Bapari | Taking Deep Breaths with New EP 'Oasis'

Sitting down with the producer and DJ on their latest offering

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Photographed by Louis F Cota

There are significant moments in time that can differ so starkly, so much so that there is a sense of release after it is finally out of your system. You were able to survive the intensity of the process, and be proud of it, but are hyper-aware of how it felt, eager to finally let it dissipate so gracefully with pride and ease. You’re shedding the skin that feels right to finally leave you – you had your time with it. A weight being lifted off your shoulders. Reminiscent of taking a deep breath. This often mimics the themes of how life can simply feel. Ethereal, melodic, dark, but also indulging in the pleasure and privilege of a friend’s contribution and presence, traversing that same feeling any musician, or human being for that matter, can articulate. There is a dizzying sensation that emotions can cause, and just as rapidly as they can come on, there is also a clarity they can awaken within you, as they leave you. Together, this can bring you back to the present moment.

And for producer and DJ Bapari, that was a similar feeling to their recent creative process. For them it was the friends, the music itself, and the feeling of it all, that proved to be the integral ingredients when putting out their most recent EP, Oasis. The six tracks carry a contrarian presence, some velvety and some textured – a deep dive into a dystopian universe. With two former EPs in their impressive club-esque catalog, Oasis establishes first-ever vocals on a track; housing a sound that feels much more intense, as the producer explains this EP was the product of a plethora of emotions - coming from a more vulnerable and raw time in their life compared to past music. It is perhaps Ari’s most reflective production yet. It’s hard to not find yourself moving your body to the electronic edge, pulling listeners into each transformative beat, leaving you transfixed. This EP is nothing short of a redolent, yet impeccably smooth sonic experience – the imminent change is evident.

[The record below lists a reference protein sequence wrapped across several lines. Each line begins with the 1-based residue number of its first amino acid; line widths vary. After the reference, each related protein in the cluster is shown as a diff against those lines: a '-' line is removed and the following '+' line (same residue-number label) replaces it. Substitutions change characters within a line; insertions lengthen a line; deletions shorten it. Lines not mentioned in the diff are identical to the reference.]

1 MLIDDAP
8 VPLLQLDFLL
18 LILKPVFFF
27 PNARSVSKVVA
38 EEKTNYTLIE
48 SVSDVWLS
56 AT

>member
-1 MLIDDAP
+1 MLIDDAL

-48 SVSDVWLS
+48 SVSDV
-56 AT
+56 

As I listened to the industrial creation, I realized it transcended my ears and brought me to a place I wanted to keep exploring, like a gravitational pull that perfectly parallels the dystopian beats. Bapari's sound is simply contagious. And after speaking with them, the confirmation of said transcendence felt even more palpable. They take listeners through quite the melancholic journey, but when I talk with the producer they insist that just because it sounds sad, doesn’t mean it is sad. There was a sense of relief, however, once the music was finally birthed to the world, according to the DJ’s visionary mind. After I learned the inspiration behind the EP – and stepping into Ari’s universe, it became apparent that their talents also lie in performing, and being able to gauge the pulse of the room.

A quality that only a true club kid behind the booth is able to do. As a self-proclaimed “night person” – something that they didn’t give much thought to when asked, since it's always just been – mentions how because of this, being a DJ is pretty perfect for them. Having that energetic flow seep into the sound waves of the night by a friend who was just introduced to them by another friend, and then suddenly the two creatives find themselves recording a track together; is typical for Ari. It’s the organic process that they relish in, that they find themselves running toward. It's what fuels them. It’s what makes this all worth it. The DJ, currently bicoastal, catches up with FLAUNT to discuss Oasis, their extensive thoughts on a range of sentiments, and what's next. 

So being from L.A., and now you're in New York, going back and forth between the two - do you feel a change creatively or sonically between the two cities?

I think I draw a lot of inspiration from the spaces I'm in. Visually, things inspire me. I think New York and L.A. are related cities in a way, but they obviously look very different to me. I will say in New York I have my own apartment. It's my first time living alone and being able to create a space for myself. And so I have a studio here in L.A., I have this window, and that's one of my favorite things. I love making music when I can have a window. Working in a studio is great, like an enclosed, soundproof studio. It sounds beautiful and you're in a zone, and there's something great about that space, but working from home during the day with a view, there's just something that feels very flowy, interactive, and organic about it. There's a reduced pressure, I can just sit down and do it. It just feels more natural. I don't want to feel contained, I want to have a connection. But, there is something about going to someplace that is a designated studio and you're like, that's all it's for. There's something exciting and inspiring about that. 

Speaking of the difference between the two cities, I have always been fascinated by the slight stereotype that L.A. audiences do not dance. Whereas in New York, everyone is dancing. Do you feel this is true when you're playing a set, do you see the energy levels vary?